Beginner

Intermediate

All Levels

Reference



iOS Apps by justinguitar

The JustinGuitar Store





 

Buying things through the links below cost you no more but contribute a little to the site! Thanks, J.







 

Justinguitar - Free Guitar Lessons

The Melodic Minor Scale: Essential Information

Justinguitar.com on Scales

The Melodic Minor is also called the Jazz Minor because it's commonly used in Jazz land.

The Melodic Minor Scale is a Major Scale with a flat 3rd (b3) and it's used mostly in it's modal forms of the Altered Scale (Superlocrian) and the funky Lydian Dominant.

It is a very commonly used scale in Jazz and is often called "The Jazz Minor" to distinguish itself from the classical version which is confusing different on the way than on the way down!! The classical version is not covered on this site as it's only really used for harmonic analysis of classical music which isn't covered here!

 

Scale Formula

The scale formula for the Melodic Minor Scale must be memorised, as you will use it often to work out the notes or chords in the key. The formula describes the interval distances between each note of the scale.

T
S
T
T
T
T
S
1
2
3
4
5
6
7
8


T = Tone [whole step] • S = Semitone [half step]

 

Comparison With Major Scale

Scales are always compared to the Major Scale to find the intervals used.

I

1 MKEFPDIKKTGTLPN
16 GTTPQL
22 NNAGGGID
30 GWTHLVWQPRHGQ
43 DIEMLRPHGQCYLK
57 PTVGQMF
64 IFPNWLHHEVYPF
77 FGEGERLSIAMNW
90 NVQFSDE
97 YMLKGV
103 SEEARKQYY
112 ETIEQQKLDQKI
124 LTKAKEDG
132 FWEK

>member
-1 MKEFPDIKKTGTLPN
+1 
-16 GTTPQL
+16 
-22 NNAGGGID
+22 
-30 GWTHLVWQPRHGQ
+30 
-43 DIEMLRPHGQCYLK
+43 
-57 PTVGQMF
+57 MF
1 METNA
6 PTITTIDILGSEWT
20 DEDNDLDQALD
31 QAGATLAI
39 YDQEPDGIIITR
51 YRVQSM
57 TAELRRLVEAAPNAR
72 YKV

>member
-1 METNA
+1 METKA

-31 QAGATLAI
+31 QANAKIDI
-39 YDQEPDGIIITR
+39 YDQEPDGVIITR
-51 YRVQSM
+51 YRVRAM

II
III
IV
V
VI
VII
I
C Major Scale
C
D
E
F
G
A
B
C
C Melodic Minor
C
D
Eb
F
G
A
B
C
Equation
1
2
b3
4
5
6
7
1


It is derived from the Major scale with a flattened 3rd but can also be thought of as a Natural Minor Scale with a raised 6th and 7th degree.

In Classical music theory the melodic minor and natural minor are combined into one scale. The melodic minor is used when ascending the scale, the natural minor is used when descending the scale. This idea is not used in a jazz environment and in modern music is somewhat redundant, except in high school classical music study.

 

Chords In The Key

The chords in the "Key Of C Major", that is the chords that can be made using only notes of the C Major Scale are:

I
II
III
IV
V
VI
VII
I
C Melodic Minor Scale
C
D
Eb
F
G
A
B
C
Triad Chords
Cm
Dm
EbAug
F
G
Adim
Bdim
Cm
Quadad Chords
C-/∆7
Dm7
E∆7#5
F7
G7
Am7b5
Bm7b5
C-/∆7


Shown are Triads (3 note chords) and Quadads (4 note chords), there are many hundreds more chords that can be built from this scale but these are by far the most commonly used.

Note the I chord, is a minor chord with a Major 7th, quite a dissonant one, usually a passing chord. Don't forget the ∆ means Major, - means Minor, had to use shorthand here to fit the chord names in!

Very interesting that it contains two Dominant 7th chords, the Modes from the scale that relate to each have very different flavours!

You could use the C Melodic Minor Scale to improvise over any or all of these chords!

 

Further Reading

If you are studying this scale I would hope you are beyond the need for my my ebook Practical Music Theory, but if you're still struggling with chord construction and remembering the notes in your scales it might help!

Practical Music Theory

Practical Music Theory (eBook)
In this ebook I explain music theory in a practical way for guitar players! You'll learn all the essential concepts, the major scale, chord construction, keys, intervals and lots more, with worksheets for most concepts. If you always wanted to understand basic music theory but found it too complicated, this is for you. Check out the rave reviews on the forum, it's all the important stuff in a clear and easy to understand method that works!

Available on the Justinguitar website.

 

 

 

 

 

 

 

Lesson ID: SC-601